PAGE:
Muntz--let's call him that--was carrying a briefcase containing papers which he said were worth vast sums to the Russians and when the British Government saw them they would dance ring-o'-roses round Nelson's Column. So said the second engineer. (Bagshott; p. 55)
  
Hambleton gets on the track of a trio of Russians and follows the trail to France while Bagshott investigates in England. Things really get interesting as Laurence, the Russians, and Hambleton all race to find each other and the missing plans.

This is another fun outing by Manning Coles, the neighborly writing duo of Adelaide Frances Oke Manning and Cyril Henry Coles. Spy thrillers aren't my usual fare, but this particular series is breezy, witty, and humorous. There are more coincidences and unlikely events than you can shake a stick at--but you don't care, dead bodies accumulate at an alarming rate, and there is, of course, no real mystery about who did what to whom, but it's a rollicking good yarn. The only real mystery is what did Alton do with those darn plans? ★★★★

Published in 1952, this fulfills the "Mode of Transportation" square on the Golden Vintage Bingo card and with several deaths by strangulation it also fulfills that category in the Mystery Reporter Challenge.




Challenges fulfilled: 100 Plus Challenge, How Many Books, Vintage Mystery Challenge, Cloak & Dagger, Mount TBR Challenge, A-Z Reading Challenge, Monthly Key Word, European Reading Challenge, 52 Books in 52 Weeks, My Kind of Mystery, Mystery Reporter, A-Z Mystery Author


Wednesday, March 11, 2015

Top of the Heap: Review

the edition I wish I had
A member of San Francisco's upper class comes to the offices of the Cool & Lam Private Detective Agency. John Carver Billings II hands them a retainer and a bonus of five hundred dollars if they can track down a couple of women who can provide him with a nice alibi. It seems he walked out of a restaurant with a redhead who belonged to a local gangster and the redhead walked out on him. So, he decided to find another date and wound up with a pair--one blonde and one brunette. His problem? The redhead didn't just walk out on him. She has disappeared entirely and he doesn't want to be blamed for her vanishing act. The lovelies that he spent the night with could prove that he was otherwise occupied...if they could be found.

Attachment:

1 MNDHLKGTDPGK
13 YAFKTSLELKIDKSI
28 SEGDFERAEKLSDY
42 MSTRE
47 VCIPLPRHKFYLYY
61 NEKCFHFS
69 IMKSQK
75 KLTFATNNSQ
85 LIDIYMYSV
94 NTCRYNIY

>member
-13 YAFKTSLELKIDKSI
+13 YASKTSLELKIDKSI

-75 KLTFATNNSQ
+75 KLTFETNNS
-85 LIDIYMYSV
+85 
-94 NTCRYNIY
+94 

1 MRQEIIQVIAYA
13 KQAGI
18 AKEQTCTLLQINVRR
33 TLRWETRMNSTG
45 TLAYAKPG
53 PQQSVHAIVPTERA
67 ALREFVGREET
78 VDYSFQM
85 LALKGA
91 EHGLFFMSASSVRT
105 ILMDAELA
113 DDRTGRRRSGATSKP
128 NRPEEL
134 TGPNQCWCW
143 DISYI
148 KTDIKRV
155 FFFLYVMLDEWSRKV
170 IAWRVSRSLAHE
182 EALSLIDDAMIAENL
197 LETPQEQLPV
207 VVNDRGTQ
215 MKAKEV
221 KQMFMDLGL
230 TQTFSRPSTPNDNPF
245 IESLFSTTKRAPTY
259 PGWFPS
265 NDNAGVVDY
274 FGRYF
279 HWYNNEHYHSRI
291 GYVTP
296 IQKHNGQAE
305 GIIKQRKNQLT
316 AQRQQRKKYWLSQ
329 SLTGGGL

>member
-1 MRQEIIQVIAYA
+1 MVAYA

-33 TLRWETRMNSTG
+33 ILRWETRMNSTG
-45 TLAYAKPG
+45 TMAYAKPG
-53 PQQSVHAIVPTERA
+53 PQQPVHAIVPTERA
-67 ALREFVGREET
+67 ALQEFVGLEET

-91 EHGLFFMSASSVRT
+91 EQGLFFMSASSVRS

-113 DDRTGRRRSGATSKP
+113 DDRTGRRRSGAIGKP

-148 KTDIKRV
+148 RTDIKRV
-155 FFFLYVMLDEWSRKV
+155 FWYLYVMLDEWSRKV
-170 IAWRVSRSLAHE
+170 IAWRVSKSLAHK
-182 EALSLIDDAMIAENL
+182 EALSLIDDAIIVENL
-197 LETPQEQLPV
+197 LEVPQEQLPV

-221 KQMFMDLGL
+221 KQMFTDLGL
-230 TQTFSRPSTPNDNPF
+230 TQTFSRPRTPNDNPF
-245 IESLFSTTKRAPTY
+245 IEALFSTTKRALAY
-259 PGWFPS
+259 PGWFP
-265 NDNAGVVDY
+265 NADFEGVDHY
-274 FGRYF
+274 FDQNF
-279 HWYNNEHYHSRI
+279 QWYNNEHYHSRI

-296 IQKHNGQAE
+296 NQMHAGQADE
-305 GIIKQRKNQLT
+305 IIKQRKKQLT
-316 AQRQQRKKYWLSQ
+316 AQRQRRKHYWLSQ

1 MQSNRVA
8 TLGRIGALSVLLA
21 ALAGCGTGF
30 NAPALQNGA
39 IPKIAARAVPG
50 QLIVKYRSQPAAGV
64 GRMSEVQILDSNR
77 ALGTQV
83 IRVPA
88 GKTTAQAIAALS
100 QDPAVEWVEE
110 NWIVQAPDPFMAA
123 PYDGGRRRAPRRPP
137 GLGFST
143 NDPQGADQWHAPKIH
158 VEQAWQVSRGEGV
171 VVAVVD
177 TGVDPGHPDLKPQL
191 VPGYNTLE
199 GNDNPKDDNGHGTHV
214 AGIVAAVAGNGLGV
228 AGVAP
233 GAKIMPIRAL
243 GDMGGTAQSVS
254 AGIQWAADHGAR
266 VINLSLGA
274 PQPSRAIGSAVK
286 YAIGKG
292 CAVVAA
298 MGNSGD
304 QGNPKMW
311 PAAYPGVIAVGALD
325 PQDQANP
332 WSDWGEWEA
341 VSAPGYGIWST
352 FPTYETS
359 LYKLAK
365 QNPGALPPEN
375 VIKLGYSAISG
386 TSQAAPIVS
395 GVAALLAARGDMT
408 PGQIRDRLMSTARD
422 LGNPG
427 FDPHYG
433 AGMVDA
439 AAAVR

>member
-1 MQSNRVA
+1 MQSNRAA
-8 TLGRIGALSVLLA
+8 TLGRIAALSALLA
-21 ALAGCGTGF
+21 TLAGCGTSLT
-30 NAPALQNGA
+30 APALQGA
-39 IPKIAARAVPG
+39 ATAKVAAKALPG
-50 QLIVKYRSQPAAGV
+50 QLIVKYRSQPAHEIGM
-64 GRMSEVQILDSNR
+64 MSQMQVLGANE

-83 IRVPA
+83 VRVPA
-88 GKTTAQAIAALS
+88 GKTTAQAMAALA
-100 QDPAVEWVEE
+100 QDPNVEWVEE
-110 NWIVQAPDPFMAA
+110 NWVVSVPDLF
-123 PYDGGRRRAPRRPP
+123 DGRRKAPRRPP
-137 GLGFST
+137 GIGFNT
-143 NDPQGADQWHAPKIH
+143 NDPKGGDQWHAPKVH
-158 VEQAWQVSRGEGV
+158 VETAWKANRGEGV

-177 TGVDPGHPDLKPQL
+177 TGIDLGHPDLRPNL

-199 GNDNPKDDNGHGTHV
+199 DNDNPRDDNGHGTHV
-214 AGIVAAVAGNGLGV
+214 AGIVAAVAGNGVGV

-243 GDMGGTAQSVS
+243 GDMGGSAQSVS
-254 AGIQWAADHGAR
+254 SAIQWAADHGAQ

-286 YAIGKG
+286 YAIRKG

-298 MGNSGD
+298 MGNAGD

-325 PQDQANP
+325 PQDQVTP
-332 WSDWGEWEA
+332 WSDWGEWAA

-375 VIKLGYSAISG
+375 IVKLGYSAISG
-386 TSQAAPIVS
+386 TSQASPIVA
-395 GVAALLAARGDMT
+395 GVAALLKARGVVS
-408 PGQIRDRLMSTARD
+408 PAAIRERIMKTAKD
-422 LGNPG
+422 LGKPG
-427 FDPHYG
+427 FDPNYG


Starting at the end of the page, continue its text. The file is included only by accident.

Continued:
Bertha Cool, head of the agency, is eager to let Donald Lam earn the money. But Donald smells something fishy. When earning the bonus proves to be just a little too easy (Donald knows he's good...but not that good), he knows he was right. And when he decides to dig deeper to find out just why Billings wanted Cool & Lam to "discover" an alibi that has obviously been pre-arranged, he finds himself on the wrong side of law, on the wrong side of the powerful Billings family, and on the wrong side of Bertha Cool. One murder, one hit-and-run accident, one run-in with the mob, and one gold mine later, Lam has put the pieces together and is able to present Bertha with a bonus that even she could never have dreamed of....

Top of the Heap is the thirteenth entry in the series by A. A. Fair (aka Erle Stanley Gardner, better known for his Perry Mason books). In many ways it follows what seems to be the typical Cool and Lam pattern--Bertha wants money and lots of it; client offers said money; Donald gets to do all the work; Bertha waits to scoop up the cash and share it out. I don't think these are books that I would want to read too close together. The one bonus here is that Donald really gets to show Bertha what he can do. When she decides that he has screwed up the case and cost them their retainer, he sets off on his own to get to the bottom of things and does so in style. It's absolutely worth it to see him stroll into the office (through a door where Bertha has scraped his name off the glass) and present her with the bountiful fruits of his labor. It's amazing how fast her fire-breathing changes to honey-toned appreciation. Enough dollar signs will do that, I guess.